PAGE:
The ProComp intake was teamed with a Holley 750 HP carburetor. Naturally, the jetting was optimized for each combination. It is worth mentioning that the carburetor size was more than adequate for both combinations, but care must be taken when comparing major differences in displacement, as the additional power will require a larger carburetor. Additional components employed on our pair of test motors include an MSD billet distributor and wires, 13/4-inch Hooker headers, and a Meziere electric water pump. Both motors were run with Lucas 5W-30 synthetic oil, Denso Irridium plugs, and a K&N oil filter.
The water, oil, and air temperature were equalized, as were the timing and air/fuel curves. It bears mentioning that a stroker motor may respond to different timing values than the 302, but both motors ran best with 34 degrees of total timing.
First up on the dyno was the 306. Since both the 306 and 347 had run previously, there was no need for any break-in procedure. After minor jetting and an 8-degree timing sweep (from 28 degrees to 36 degrees), we were rewarded with peak numbers of 412 hp at 6,500 rpm and 396 lb-ft at 4,900 rpm. Torque production exceeded 350 lb-ft from 3,500 rpm to 6,100 rpm. We were thankful the Track Heat heads had plenty of valve spring pressure to allow our hydraulic roller motors to rev cleanly to 6,500 rpm.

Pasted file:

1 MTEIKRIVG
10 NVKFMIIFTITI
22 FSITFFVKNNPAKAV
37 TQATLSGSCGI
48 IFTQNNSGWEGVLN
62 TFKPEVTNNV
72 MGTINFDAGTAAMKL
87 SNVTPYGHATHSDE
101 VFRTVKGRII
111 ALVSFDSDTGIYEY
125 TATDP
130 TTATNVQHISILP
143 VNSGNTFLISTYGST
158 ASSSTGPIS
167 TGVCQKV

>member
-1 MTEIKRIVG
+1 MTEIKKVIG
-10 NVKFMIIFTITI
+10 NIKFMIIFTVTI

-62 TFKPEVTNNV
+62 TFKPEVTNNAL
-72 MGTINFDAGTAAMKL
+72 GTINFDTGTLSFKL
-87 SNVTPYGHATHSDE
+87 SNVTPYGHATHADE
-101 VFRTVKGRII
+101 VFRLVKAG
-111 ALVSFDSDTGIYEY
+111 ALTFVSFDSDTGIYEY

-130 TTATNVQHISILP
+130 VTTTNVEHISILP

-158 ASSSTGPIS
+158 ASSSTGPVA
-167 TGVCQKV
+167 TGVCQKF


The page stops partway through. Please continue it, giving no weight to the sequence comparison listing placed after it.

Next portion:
As expected, the 347 offered not just more power, but more power everywhere, from 3,000 rpm to 6,500 rpm, but the power curves deserve further scrutiny. After tuning, the 10.0:1 347 offered 456 hp at 6,000 rpm and 435 lb-ft of torque at 4,500 rpm. Note that both of these peaks occurred lower in the rev range than the smaller 306. While the power curve of the 347 rolled over past 6,000 rpm, the 306 continued to climb right to 6,500 rpm. Effectively, the heads, cam, and intake represented a slightly wilder (though still perfectly streetable) combination on the 306 than the larger 347.
Before we sign off, let's take a closer look at the results and apply some simple math to see how the 347 really compared to the smaller 306. Simple math tells us that the 306 produced a specific output of 1.346 hp per cubic inch. By contrast, the 347 checked in at a slightly lower 1.314 hp per cubic inch. Why the drop in specific output despite the increase in peak power?